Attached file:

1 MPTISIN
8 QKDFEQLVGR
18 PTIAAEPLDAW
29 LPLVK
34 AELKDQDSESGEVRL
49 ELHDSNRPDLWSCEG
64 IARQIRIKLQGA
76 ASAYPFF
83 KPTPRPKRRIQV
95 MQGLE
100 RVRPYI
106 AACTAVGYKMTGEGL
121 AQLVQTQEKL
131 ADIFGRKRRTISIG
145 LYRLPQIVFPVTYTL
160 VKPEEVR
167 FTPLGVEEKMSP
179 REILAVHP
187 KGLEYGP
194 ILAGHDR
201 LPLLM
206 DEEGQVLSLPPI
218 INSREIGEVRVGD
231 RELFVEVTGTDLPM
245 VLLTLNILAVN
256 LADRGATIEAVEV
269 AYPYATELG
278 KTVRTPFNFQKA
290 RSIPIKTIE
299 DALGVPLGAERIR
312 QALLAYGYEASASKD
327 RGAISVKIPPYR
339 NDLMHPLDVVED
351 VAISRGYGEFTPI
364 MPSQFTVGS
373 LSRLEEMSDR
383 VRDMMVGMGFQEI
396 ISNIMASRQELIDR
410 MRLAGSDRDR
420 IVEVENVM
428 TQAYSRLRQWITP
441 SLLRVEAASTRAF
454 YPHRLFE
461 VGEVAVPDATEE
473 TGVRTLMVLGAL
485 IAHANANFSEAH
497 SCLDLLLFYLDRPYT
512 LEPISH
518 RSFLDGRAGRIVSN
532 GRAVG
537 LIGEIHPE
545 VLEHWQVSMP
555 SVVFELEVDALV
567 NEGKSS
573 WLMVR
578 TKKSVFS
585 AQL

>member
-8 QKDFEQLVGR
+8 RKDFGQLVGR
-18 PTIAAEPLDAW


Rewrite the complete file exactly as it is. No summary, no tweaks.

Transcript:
1 MPTISIN
8 QKDFEQLVGR
18 PTIAAEPLDAW
29 LPLVK
34 AELKDQDSESGEVRL
49 ELHDSNRPDLWSCEG
64 IARQIRIKLQGA
76 ASAYPFF
83 KPTPRPKRRIQV
95 MQGLE
100 RVRPYI
106 AACTAVGYKMTGEGL
121 AQLVQTQEKL
131 ADIFGRKRRTISIG
145 LYRLPQIVFPVTYTL
160 VKPEEVR
167 FTPLGVEEKMSP
179 REILAVHP
187 KGLEYGP
194 ILAGHDR
201 LPLLM
206 DEEGQVLSLPPI
218 INSREIGEVRVGD
231 RELFVEVTGTDLPM
245 VLLTLNILAVN
256 LADRGATIEAVEV
269 AYPYATELG
278 KTVRTPFNFQKA
290 RSIPIKTIE
299 DALGVPLGAERIR
312 QALLAYGYEASASKD
327 RGAISVKIPPYR
339 NDLMHPLDVVED
351 VAISRGYGEFTPI
364 MPSQFTVGS
373 LSRLEEMSDR
383 VRDMMVGMGFQEI
396 ISNIMASRQELIDR
410 MRLAGSDRDR
420 IVEVENVM
428 TQAYSRLRQWITP
441 SLLRVEAASTRAF
454 YPHRLFE
461 VGEVAVPDATEE
473 TGVRTLMVLGAL
485 IAHANANFSEAH
497 SCLDLLLFYLDRPYT
512 LEPISH
518 RSFLDGRAGRIVSN
532 GRAVG
537 LIGEIHPE
545 VLEHWQVSMP
555 SVVFELEVDALV
567 NEGKSS
573 WLMVR
578 TKKSVFS
585 AQL

>member
-8 QKDFEQLVGR
+8 RKDFGQLVGR
-18 PTIAAEPLDAW